The national energy regulator, Nersa, will decide in August whether Eskom’s electricity tariffs will be increased to allow it to recover about R67 billion related to under-recovery and over-expenditure in 2014/15, 2015/16 and 2016/17.
Whatever increase Nersa grants Eskom, the increased tariffs would only be implemented from April 1 2019, and might be recovered over more than one year.
This comes after Nersa in December granted Eskom a mere 5.23% tariff increase for 2018/19, instead of the 19.9% increase Eskom asked for.
If all three applications that are currently before Nersa are granted in full and implemented once-off next year, it would amount to an additional increase of 34%.
Nersa has now published the three applications on its website. The applications were made in terms of the Regulatory Clearing Account (RCA) methodology and Nersa has invited comments before March 23 this year.
The regulator will also hold public hearings in all provinces during May this year.
Eskom submitted its application for 2014/15 in May 2016 and claimed R19.1 billion additional revenue related to that year.
A total of R8.7 billion of that is related to lower than expected revenue due to a decrease in sales.
The balance relates to higher than expected costs for independent power producers (IPPs) supplying renewable energy and the cost of running its diesel-hungry open-cycle gas turbines (OCGTs).
The claim for OCGT costs was aligned with Nersa’s decision in the 2013/14 RCA when it only allowed what it would have cost Eskom to generate the same amount of electricity with its coal-fired power stations. Nersa at the time argued that the customers should not be made to pay for Eskom’s failure to keep its more cost-efficient power stations in running condition.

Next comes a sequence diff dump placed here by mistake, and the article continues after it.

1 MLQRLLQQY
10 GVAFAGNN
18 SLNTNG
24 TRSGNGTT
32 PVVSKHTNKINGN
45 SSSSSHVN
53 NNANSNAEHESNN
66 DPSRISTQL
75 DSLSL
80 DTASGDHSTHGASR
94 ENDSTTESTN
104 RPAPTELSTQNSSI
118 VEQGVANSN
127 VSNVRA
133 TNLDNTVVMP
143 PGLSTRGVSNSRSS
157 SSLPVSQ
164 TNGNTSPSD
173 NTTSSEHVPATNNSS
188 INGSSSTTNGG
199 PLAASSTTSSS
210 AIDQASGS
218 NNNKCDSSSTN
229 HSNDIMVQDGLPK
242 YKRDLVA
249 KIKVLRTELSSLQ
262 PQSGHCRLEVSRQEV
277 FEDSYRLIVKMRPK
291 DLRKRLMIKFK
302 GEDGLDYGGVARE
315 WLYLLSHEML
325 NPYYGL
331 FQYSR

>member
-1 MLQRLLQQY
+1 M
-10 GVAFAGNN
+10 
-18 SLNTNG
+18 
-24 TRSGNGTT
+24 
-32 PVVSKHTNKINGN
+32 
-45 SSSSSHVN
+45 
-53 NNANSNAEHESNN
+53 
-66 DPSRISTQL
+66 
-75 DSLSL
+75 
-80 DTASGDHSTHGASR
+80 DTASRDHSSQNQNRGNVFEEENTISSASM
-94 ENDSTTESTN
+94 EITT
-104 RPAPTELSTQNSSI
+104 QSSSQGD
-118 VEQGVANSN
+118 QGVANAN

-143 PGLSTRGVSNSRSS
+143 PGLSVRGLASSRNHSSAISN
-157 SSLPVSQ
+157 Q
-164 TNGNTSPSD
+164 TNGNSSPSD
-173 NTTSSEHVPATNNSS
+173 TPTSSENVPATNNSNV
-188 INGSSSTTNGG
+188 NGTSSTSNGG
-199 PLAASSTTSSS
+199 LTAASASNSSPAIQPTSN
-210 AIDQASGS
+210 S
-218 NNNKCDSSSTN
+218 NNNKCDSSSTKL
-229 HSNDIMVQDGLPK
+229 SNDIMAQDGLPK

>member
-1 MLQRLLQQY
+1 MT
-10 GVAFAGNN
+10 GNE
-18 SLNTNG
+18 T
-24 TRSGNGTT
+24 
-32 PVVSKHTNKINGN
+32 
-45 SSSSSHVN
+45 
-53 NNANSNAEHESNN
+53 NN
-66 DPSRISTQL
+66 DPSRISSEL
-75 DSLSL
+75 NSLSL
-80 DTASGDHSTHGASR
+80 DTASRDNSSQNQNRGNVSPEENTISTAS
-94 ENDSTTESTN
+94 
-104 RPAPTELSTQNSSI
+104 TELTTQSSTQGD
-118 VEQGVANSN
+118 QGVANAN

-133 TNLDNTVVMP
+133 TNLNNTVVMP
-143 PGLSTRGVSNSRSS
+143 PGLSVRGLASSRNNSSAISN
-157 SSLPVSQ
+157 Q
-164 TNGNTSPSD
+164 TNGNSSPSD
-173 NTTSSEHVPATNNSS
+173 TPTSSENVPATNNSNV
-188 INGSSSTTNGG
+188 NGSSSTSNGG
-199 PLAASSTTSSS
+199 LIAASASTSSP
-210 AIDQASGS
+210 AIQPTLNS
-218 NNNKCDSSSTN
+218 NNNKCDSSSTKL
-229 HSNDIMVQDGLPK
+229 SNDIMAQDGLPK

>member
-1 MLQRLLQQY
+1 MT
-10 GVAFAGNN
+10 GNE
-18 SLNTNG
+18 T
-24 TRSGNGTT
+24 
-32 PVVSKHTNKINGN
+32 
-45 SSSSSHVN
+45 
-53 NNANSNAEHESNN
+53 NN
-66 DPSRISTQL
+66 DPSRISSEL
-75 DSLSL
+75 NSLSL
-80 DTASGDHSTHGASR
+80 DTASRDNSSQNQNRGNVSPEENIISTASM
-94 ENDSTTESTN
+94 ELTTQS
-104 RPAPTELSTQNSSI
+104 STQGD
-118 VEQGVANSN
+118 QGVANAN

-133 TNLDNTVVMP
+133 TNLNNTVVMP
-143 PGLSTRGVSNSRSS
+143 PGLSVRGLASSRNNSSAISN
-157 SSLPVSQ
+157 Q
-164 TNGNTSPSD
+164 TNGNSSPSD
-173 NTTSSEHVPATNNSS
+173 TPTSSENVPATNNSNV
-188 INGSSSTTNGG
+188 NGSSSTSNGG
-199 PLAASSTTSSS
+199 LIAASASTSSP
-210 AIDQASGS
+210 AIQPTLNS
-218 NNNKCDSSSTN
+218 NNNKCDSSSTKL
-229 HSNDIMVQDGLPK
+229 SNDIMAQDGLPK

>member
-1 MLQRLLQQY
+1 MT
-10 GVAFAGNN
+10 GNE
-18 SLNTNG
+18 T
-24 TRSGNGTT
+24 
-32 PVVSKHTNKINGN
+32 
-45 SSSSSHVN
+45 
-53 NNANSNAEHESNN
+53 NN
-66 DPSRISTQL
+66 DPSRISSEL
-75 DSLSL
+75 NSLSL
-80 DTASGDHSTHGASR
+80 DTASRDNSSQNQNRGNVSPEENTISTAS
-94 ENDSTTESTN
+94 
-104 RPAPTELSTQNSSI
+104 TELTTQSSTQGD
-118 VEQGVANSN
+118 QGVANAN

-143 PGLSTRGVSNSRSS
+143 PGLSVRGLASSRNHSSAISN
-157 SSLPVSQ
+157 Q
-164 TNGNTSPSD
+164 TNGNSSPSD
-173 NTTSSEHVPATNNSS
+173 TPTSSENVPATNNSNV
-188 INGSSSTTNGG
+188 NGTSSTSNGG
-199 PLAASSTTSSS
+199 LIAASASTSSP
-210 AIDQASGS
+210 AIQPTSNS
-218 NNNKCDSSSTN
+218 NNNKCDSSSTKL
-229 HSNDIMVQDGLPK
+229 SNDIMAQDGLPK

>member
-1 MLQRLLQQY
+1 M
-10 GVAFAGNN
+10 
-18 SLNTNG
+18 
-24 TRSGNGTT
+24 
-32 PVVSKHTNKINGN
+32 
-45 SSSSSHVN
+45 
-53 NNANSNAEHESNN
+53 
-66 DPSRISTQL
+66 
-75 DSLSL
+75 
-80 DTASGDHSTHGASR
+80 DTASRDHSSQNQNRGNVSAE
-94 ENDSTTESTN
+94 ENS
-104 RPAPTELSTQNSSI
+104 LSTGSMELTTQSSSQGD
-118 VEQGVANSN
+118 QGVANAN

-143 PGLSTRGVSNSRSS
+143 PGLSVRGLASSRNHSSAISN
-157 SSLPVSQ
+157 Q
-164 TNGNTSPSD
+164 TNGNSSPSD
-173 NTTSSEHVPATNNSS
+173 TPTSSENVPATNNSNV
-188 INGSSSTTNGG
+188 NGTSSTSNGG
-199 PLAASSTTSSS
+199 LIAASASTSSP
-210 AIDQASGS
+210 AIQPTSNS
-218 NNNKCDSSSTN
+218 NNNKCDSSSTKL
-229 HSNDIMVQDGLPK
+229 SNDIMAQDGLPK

The RCA methodology does not allow Eskom to recover over-expenditure on operating expenditure and Eskom states that as a result, it had to absorb additional costs of R4.9 billion.
The 2015/16 RCA application, which was submitted to Nersa in July 2016, amounts to R23.6 billion of which R15.5 billion relates to under-recovery of revenue due to decreased electricity sales.
The balance is related to higher IPP costs and OCGT and other primary energy costs.
Eskom absorbed over-expenditure of R14 billion in operating expenses and R6.5 billion in OCGT costs.
For 2016/17, Eskom in July last year submitted an RCA claim of R23.8 billion of which R20 billion relates to lower revenue due to decreased sales.
It absorbed R15.3 billion over-expenditure on operating expenditure. A total of R3 billion of savings on coal burn, OCGTs and environmental levy were credited to clients and the net cost claimed amounted to R3.8 billion. This related to primary energy, international purchases and demand market participations, which is when Eskom compensated clients for lowering their demand against the background of a supply shortage.
Eskom is currently facing a severe and urgent liquidity crisis with funders refusing to release funds pending improvements of corporate governance.
The RCA determinations will not be made in time to alleviate Eskom’s immediate problems, but once funders are satisfied on that score, the RCA awards could strengthen Eskom’s balance sheet even before its implementation.
That could increase its access to much-needed funding after the RCA processes have been completed in August.
The RCA applications can be found at www.nersa.org.za > Invitation to comment.